Monday night I got an email. It was from a 50-ish owner of a small CPA firm—call him “Bob”—with three competing offers to buy his practice, and a few complicating life factors. He wanted advice, and wondered if we could talk.
I don’t do much coaching or consulting, and he almost surely couldn’t afford my rates. I am not an expert in life planning, or in valuations.
So of course I said sure, call me in the morning, we’ll talk—no charge.
We had a very good chat for about 45 minutes.
I think I helped him. I know it was useful for him to talk to a third party able to comprehend his situation. I believe he’ll make a better decision, and I’m sure he’ll feel better about it. Value was created for him in our talk.
But what about me? I knew going in there was no chance of a sale from him—not now, not in the future, not anytime. And my rate was zero.
I like doing nice things, but I’m not a saint. Nor did I consider Bob a pro bono case. It was a good thing to do: but, I would argue, it was also good business.
Sometimes a lead that we would otherwise screen out can be a good marketing investment. Sometimes you can do well by doing good. Sometimes we need to let sales leads bleed into marketing budgets.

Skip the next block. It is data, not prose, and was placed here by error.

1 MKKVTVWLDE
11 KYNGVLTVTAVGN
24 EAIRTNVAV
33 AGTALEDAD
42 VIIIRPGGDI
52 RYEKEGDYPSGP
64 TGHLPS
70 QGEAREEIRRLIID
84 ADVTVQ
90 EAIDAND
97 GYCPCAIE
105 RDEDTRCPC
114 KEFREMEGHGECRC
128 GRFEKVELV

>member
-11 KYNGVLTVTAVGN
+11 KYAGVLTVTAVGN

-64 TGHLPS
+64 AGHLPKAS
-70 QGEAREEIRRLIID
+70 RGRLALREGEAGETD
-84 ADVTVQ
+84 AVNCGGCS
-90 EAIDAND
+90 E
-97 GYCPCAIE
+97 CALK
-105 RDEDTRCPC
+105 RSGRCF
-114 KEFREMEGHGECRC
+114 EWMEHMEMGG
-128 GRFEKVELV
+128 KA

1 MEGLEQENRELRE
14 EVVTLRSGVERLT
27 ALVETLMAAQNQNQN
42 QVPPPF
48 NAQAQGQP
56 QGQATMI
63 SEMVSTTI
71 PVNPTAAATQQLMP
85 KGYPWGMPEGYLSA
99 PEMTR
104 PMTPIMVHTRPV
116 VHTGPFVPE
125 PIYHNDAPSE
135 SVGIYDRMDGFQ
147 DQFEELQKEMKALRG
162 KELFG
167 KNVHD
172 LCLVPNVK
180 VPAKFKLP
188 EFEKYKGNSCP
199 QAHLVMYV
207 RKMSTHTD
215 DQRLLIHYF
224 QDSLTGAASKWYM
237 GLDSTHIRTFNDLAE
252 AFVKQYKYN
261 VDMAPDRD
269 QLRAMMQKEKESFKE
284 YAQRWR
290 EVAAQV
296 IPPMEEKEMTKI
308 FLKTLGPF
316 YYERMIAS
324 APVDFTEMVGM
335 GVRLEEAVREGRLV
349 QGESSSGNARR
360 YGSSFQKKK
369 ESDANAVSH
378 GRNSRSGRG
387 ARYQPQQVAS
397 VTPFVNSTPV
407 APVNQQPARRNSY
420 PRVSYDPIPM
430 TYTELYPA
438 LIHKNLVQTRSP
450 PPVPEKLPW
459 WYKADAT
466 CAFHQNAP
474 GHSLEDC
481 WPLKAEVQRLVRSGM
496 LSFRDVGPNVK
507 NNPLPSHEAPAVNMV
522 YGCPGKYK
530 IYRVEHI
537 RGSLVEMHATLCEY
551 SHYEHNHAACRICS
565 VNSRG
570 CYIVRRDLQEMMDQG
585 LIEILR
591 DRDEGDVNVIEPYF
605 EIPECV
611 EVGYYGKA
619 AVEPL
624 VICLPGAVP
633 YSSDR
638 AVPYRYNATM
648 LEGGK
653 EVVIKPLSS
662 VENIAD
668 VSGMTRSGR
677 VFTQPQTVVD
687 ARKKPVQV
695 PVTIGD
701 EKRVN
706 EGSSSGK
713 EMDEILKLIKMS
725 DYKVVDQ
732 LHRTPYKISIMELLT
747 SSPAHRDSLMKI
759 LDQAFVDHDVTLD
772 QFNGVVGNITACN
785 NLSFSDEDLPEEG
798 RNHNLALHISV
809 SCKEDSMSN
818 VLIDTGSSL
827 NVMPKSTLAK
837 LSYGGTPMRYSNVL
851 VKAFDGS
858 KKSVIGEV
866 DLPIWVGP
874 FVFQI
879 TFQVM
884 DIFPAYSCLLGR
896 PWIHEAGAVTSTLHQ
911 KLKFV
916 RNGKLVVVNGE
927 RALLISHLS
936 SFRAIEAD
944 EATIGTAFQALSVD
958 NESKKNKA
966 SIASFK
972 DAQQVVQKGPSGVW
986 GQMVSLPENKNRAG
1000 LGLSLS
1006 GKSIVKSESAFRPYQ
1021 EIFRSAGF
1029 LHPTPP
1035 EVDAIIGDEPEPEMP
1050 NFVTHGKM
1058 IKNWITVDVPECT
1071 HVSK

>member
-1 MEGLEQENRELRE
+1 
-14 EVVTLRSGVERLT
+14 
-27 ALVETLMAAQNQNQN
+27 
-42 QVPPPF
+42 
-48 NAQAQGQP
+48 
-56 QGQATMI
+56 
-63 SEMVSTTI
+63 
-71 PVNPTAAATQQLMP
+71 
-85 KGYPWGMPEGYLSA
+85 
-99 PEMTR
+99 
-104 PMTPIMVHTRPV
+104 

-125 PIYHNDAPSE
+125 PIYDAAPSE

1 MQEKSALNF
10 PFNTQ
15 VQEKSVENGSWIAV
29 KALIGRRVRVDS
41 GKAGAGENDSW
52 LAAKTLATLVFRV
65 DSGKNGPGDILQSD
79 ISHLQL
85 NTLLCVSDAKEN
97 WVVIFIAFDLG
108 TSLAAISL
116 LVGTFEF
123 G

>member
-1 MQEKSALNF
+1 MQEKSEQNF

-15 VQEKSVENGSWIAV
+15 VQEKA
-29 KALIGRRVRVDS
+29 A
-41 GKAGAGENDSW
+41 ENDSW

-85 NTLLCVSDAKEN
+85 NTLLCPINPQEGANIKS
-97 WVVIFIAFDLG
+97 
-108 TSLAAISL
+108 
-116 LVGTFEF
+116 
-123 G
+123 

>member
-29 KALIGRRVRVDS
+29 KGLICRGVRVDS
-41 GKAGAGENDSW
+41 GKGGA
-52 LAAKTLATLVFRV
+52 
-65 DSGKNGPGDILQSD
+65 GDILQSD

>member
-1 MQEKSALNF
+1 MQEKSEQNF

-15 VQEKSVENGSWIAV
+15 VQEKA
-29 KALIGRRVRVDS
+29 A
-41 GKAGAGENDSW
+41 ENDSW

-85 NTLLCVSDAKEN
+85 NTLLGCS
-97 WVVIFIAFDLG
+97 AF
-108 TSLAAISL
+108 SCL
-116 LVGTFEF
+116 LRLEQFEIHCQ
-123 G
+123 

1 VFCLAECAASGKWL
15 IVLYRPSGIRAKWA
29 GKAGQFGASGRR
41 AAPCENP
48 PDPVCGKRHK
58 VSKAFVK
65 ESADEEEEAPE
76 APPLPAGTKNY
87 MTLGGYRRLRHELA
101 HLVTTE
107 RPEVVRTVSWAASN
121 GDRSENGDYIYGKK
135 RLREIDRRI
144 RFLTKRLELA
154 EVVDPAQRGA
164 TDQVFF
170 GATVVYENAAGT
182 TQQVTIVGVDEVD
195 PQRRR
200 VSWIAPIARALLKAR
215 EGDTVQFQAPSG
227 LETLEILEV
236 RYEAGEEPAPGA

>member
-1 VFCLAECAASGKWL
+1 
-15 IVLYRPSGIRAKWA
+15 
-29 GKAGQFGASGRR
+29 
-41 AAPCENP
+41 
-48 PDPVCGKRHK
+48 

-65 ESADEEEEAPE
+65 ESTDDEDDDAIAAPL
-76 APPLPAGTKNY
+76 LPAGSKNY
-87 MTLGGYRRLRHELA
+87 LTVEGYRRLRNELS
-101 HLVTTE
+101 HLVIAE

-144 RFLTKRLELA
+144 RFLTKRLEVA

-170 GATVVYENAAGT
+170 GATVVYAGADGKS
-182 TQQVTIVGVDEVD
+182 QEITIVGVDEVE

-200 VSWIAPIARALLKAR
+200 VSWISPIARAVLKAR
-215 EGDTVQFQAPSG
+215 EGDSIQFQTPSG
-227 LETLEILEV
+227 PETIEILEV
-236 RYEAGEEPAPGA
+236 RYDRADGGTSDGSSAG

“Bob” will never buy from me (though other Bobs might). But he will remember what I did for him; even more, that I was willing to help.
Bob is someone who cared enough to identify alternatives, choose me, and seek me out. He spent time to find out who I was, what I did, whether and how I might be useful to him. He was probably willing to pay for consulting. He was an educated, willing buyer, a near-client with influence on other potential clients.
For me, he was not a qualified sales lead. But—he was one helluva marketing resource.
He now knows me—the sound of my voice, how well I think on the spot, the way I interact, my sense of humor. He knows me better than one of 200 people in an audience for a speech; much better than 500 people reading this blog; and way better than 5000 people reading an article of mine.
Total investment: 45 minutes.
The return? Bob will tell X people about our discussion. That’s X people who will hear first-hand about a 1-to1 interaction. That’s a powerful testimonial.
The choice is not between being “good” or making money; they often go together.
A few hours per month, shift your sales practices to subsidize your marketing by investing in a lead.
Don’t get lost in charge-back accounting. The benefits will eventually accrue to your firm, and to you personally. Both.
Yet another win-win.